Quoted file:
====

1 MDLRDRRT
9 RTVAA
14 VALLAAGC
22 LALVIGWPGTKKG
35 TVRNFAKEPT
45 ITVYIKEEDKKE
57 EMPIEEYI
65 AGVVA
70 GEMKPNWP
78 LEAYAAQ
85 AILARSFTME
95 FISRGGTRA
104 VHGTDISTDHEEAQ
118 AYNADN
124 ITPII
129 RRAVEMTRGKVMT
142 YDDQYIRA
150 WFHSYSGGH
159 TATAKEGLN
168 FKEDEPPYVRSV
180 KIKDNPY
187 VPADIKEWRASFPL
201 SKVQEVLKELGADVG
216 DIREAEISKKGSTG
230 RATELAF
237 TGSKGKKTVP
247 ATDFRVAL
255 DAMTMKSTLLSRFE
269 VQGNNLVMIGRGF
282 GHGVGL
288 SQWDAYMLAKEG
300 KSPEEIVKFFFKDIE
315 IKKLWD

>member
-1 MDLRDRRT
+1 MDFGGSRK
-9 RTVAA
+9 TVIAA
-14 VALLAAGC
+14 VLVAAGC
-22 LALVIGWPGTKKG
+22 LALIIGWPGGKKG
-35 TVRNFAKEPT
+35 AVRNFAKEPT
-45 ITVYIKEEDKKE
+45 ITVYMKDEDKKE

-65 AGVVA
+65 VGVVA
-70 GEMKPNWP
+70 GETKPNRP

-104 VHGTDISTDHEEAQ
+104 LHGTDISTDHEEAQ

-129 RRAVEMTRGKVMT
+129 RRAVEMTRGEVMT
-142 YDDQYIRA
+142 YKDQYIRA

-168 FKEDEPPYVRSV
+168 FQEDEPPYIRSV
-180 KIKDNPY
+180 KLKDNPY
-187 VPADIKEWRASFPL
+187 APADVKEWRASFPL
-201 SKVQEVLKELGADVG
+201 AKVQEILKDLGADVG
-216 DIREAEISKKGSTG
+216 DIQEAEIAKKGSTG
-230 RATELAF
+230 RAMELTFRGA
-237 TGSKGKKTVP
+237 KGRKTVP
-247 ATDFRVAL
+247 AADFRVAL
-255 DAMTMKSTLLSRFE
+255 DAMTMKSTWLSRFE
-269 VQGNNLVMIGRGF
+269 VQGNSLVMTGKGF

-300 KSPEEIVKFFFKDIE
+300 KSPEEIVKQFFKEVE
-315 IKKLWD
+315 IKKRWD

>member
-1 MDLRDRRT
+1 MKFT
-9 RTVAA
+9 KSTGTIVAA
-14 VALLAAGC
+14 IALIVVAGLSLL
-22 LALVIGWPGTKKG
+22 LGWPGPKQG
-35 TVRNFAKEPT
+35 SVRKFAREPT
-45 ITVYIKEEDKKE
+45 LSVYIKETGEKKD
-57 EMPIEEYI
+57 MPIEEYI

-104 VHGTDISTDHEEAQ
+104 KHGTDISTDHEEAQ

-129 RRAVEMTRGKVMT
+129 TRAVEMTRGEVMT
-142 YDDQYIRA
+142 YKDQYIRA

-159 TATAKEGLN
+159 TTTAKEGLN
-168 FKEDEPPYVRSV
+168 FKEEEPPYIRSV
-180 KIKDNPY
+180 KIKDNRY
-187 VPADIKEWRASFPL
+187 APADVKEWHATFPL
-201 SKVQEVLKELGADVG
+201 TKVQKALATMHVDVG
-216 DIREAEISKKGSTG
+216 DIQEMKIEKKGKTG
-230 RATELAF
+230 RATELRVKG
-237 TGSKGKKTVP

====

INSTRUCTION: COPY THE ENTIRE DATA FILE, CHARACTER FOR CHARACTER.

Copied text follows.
1 MDLRDRRT
9 RTVAA
14 VALLAAGC
22 LALVIGWPGTKKG
35 TVRNFAKEPT
45 ITVYIKEEDKKE
57 EMPIEEYI
65 AGVVA
70 GEMKPNWP
78 LEAYAAQ
85 AILARSFTME
95 FISRGGTRA
104 VHGTDISTDHEEAQ
118 AYNADN
124 ITPII
129 RRAVEMTRGKVMT
142 YDDQYIRA
150 WFHSYSGGH
159 TATAKEGLN
168 FKEDEPPYVRSV
180 KIKDNPY
187 VPADIKEWRASFPL
201 SKVQEVLKELGADVG
216 DIREAEISKKGSTG
230 RATELAF
237 TGSKGKKTVP
247 ATDFRVAL
255 DAMTMKSTLLSRFE
269 VQGNNLVMIGRGF
282 GHGVGL
288 SQWDAYMLAKEG
300 KSPEEIVKFFFKDIE
315 IKKLWD

>member
-1 MDLRDRRT
+1 MDFGGSRK
-9 RTVAA
+9 TVIAA
-14 VALLAAGC
+14 VLVAAGC
-22 LALVIGWPGTKKG
+22 LALIIGWPGGKKG
-35 TVRNFAKEPT
+35 AVRNFAKEPT
-45 ITVYIKEEDKKE
+45 ITVYMKDEDKKE

-65 AGVVA
+65 VGVVA
-70 GEMKPNWP
+70 GETKPNRP

-104 VHGTDISTDHEEAQ
+104 LHGTDISTDHEEAQ

-129 RRAVEMTRGKVMT
+129 RRAVEMTRGEVMT
-142 YDDQYIRA
+142 YKDQYIRA

-168 FKEDEPPYVRSV
+168 FQEDEPPYIRSV
-180 KIKDNPY
+180 KLKDNPY
-187 VPADIKEWRASFPL
+187 APADVKEWRASFPL
-201 SKVQEVLKELGADVG
+201 AKVQEILKDLGADVG
-216 DIREAEISKKGSTG
+216 DIQEAEIAKKGSTG
-230 RATELAF
+230 RAMELTFRGA
-237 TGSKGKKTVP
+237 KGRKTVP
-247 ATDFRVAL
+247 AADFRVAL
-255 DAMTMKSTLLSRFE
+255 DAMTMKSTWLSRFE
-269 VQGNNLVMIGRGF
+269 VQGNSLVMTGKGF

-300 KSPEEIVKFFFKDIE
+300 KSPEEIVKQFFKEVE
-315 IKKLWD
+315 IKKRWD

>member
-1 MDLRDRRT
+1 MKFT
-9 RTVAA
+9 KSTGTIVAA
-14 VALLAAGC
+14 IALIVVAGLSLL
-22 LALVIGWPGTKKG
+22 LGWPGPKQG
-35 TVRNFAKEPT
+35 SVRKFAREPT
-45 ITVYIKEEDKKE
+45 LSVYIKETGEKKD
-57 EMPIEEYI
+57 MPIEEYI

-104 VHGTDISTDHEEAQ
+104 KHGTDISTDHEEAQ

-129 RRAVEMTRGKVMT
+129 TRAVEMTRGEVMT
-142 YDDQYIRA
+142 YKDQYIRA

-159 TATAKEGLN
+159 TTTAKEGLN
-168 FKEDEPPYVRSV
+168 FKEEEPPYIRSV
-180 KIKDNPY
+180 KIKDNRY
-187 VPADIKEWRASFPL
+187 APADVKEWHATFPL
-201 SKVQEVLKELGADVG
+201 TKVQKALATMHVDVG
-216 DIREAEISKKGSTG
+216 DIQEMKIEKKGKTG
-230 RATELAF
+230 RATELRVKG
-237 TGSKGKKTVP